‘We’re back to square one’ — RGV schools reopen amid omicron spike
Five school districts in the Rio Grande Valley are going back to school Monday, a week later than they planned, because of COVID-19.
Many of the burdens parents and students have felt since the start of the pandemic in March 2020 have been renewed with the latest omicron variant wave.
Erika Valdez, a mother of three sons in Derry Elementary at Point Isabel ISD (PI-ISD) said she and her sons are anxious about school starting up again.
“I try no to let it affect them so much, I’ll try to distract them as much as I can. Sometimes they feel like they can’t do anything, because they can get sick, they can get seriously ill or they can die,” Valdez said.
Valdez is vaccinated. She said her sons are not due to medical reasons.
Valdez began working from home in 2020, after she was laid off from her restaurant job on South Padre Island. Her sons were now attending school from home with three different grade levels of course work, often until 10 p.m.
“That was really hard,” she said. “It was like I was their teacher all day and all night until bedtime.”
Valdez said her sons’ education suffered from the remote learning. The boys eventually went back to school in-person in 2021, and plan to be back in the classroom Monday.
“It’s very, very scary,” Valdez said. “I do worry about what the school is going to do. Are they going to do anything extra? Are they cleaning? Are they sanitizing?”
PI-ISD was one five districts in Cameron County who opted to delay the start of their spring semester during this latest spike in COVID-19 cases at the start of the new year. The delay, according to PI-ISD Superintendent Teri Capistran, was to give the district a chance to catch up.
“This week (was) affording our school district an opportunity for not only our students to get identified (for being COVID positive) but even our staff members,” Capistran said. “We started off on Monday with a number, and I believe it was about 14, (Thursday) we’re at 28 COVID positives, just in our staff members. So, in a small district, that is a high number.” Point Isabel ISD has around 320 staff members and 2,200 students across five campuses, according to the National Center of Education Statistics. The district has had more staff and students contract COVID-19 in the last week than they have in the past 18 months of the pandemic, Capistran said.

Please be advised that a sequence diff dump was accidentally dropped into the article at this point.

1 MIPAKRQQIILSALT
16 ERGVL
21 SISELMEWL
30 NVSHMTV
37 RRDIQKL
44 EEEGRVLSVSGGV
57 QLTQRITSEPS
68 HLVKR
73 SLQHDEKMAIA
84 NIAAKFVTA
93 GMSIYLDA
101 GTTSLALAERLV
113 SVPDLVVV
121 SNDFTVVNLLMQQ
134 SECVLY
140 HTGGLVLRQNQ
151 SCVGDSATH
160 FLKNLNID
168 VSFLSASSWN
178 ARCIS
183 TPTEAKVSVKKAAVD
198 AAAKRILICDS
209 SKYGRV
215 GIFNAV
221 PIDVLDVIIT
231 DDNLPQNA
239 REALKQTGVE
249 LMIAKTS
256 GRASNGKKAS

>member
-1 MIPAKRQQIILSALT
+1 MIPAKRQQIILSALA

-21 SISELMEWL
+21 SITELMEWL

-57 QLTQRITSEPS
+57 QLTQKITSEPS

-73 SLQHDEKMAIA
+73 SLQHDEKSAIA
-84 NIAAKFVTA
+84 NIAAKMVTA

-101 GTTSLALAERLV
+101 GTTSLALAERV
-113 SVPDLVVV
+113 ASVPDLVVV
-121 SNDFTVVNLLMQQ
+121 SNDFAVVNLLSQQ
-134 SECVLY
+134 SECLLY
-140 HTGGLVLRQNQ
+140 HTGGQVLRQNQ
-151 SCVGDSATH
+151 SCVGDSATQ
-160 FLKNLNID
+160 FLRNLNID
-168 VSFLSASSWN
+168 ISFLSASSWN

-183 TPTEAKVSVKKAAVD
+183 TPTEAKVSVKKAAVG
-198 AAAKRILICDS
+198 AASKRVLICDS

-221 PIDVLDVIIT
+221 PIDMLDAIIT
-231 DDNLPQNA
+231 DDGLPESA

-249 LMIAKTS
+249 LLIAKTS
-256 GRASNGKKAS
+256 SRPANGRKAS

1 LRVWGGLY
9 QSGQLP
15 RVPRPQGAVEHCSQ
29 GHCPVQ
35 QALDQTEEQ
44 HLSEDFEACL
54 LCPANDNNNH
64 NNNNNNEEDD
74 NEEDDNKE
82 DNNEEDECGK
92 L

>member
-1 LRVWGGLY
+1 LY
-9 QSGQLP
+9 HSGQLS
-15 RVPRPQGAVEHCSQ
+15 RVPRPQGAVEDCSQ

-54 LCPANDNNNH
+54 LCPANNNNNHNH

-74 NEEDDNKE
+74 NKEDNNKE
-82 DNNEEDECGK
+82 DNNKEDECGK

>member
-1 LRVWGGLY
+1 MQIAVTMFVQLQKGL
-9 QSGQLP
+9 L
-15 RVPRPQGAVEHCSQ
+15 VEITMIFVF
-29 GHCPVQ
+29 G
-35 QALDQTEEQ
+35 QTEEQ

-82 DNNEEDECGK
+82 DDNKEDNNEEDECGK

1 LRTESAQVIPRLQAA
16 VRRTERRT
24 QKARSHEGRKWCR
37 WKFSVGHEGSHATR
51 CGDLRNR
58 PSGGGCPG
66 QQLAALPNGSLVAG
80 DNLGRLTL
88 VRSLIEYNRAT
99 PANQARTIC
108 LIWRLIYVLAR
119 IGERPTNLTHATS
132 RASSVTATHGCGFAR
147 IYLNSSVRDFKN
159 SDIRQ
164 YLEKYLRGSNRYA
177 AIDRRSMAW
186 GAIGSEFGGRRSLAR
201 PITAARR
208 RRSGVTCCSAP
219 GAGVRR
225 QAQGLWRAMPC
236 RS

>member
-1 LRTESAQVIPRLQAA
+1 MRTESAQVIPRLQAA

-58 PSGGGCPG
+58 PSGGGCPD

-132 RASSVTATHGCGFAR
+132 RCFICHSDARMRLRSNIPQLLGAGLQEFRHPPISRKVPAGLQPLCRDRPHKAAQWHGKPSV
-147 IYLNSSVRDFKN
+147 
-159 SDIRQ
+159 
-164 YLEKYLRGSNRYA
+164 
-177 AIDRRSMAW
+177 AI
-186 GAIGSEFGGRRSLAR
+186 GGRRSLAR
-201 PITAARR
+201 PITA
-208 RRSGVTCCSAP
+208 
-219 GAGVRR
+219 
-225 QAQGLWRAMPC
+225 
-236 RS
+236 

“There was that sense of we’re at the tail end, or we-have-this-under-control mentality,” Capistran said. “And now it’s almost like, “let’s go back and tighten up our seatbelt again.’”
Cameron County Health Administrator Esmeralda Guajardo said the RGV’s latest wave of COVID-19 cases is from people gathering during the holidays and the contagiousness of the new variant, omicron.
“We know we’re dealing with omicron, because it’s so infectious and it rapidly spreads,” Guajardo said. “Historically, in the last two years, we’ve only seen spikes after a holiday. And this is exactly what happened right now.”